Having recently reconnected with the Right to Housing Coalition - an organization that advocates for affordable housing for low-income people in our city and province - I became aware that, while the investment was welcome news, it doesn’t begin to solve the problem of inadequate affordable housing.
According to Right to Housing, there are over 9,000 households on the wait list for public housing in Manitoba. On any given night there are 1,500 homeless people in Winnipeg. These numbers will grow if the province continues to sell public housing.
A line from the movie The Godfather: Part III comes to mind while reflecting on the recent COVID-19 numbers.
In that film, Al Pacino as Michael Corleone says “just when I thought I was out, they pull me back in.”I think many of us are feeling that way. We thought we were out of the COVID woods (so to speak) but here we are, pretty much back to where we were in March. Hopefully this surge in numbers is a short-term situation.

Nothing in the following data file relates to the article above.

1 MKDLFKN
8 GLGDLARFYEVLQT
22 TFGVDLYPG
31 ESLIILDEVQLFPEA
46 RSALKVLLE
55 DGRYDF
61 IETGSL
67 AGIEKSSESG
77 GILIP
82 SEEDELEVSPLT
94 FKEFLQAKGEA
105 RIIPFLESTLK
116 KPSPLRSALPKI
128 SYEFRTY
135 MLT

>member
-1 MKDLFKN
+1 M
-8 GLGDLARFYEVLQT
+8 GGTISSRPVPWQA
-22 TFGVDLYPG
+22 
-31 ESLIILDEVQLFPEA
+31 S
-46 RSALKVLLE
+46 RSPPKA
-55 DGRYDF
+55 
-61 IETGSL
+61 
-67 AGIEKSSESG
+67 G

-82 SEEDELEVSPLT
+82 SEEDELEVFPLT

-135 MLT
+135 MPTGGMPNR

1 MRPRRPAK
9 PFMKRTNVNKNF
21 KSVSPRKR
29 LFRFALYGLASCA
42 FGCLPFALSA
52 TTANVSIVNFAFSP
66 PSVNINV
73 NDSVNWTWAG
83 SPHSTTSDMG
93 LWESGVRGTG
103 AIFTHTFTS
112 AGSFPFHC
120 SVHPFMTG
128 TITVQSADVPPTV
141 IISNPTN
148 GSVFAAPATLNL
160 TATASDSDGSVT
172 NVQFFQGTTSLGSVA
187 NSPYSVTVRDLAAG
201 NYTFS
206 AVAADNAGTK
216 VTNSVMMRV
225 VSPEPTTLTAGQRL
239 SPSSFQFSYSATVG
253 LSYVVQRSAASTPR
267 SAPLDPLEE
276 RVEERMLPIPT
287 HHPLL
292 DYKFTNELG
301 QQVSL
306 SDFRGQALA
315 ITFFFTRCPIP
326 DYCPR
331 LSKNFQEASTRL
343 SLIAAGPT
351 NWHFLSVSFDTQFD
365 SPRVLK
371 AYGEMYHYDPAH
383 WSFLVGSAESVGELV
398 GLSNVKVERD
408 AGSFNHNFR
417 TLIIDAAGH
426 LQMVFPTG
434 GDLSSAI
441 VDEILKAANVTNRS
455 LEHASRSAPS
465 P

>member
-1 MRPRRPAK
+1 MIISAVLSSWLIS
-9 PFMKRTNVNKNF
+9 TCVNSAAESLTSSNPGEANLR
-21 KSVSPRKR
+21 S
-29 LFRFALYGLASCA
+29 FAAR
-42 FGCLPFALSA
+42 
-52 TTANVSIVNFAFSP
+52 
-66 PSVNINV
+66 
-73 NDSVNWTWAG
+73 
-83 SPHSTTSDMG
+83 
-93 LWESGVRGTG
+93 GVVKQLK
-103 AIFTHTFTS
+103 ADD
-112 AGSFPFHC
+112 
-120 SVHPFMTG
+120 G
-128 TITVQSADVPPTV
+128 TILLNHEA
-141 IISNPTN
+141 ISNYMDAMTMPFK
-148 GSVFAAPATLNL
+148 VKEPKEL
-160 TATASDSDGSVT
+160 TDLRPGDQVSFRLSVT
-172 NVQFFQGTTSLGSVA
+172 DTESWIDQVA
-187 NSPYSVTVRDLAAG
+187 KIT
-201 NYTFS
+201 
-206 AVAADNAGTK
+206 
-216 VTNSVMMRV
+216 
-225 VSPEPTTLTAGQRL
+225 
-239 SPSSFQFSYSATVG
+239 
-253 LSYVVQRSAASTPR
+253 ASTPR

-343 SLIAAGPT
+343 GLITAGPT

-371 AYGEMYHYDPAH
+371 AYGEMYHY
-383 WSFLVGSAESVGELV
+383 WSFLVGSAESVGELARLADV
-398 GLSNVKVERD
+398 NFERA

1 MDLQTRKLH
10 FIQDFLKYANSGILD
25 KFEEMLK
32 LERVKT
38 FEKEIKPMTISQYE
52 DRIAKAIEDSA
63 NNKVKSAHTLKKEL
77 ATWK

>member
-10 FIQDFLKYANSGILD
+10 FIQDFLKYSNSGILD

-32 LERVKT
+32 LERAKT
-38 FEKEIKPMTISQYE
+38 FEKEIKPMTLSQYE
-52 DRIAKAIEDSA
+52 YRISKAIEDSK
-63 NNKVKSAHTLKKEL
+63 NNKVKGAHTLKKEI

What seems like just a few days ago, I woke up to what I call the sounds of the city: the hum of traffic, cars starting, kids talking as everyone prepared for their day at work or school. I thought we were back to normal.
A little too optimistic, I’m afraid. But I’m not going to use my space to complain about the current state of affairs. In fact, as a baby boomer, I feel pretty fortunate to have reached a stage in life where the coronavirus is the first universal challenge our generation has had to contend with.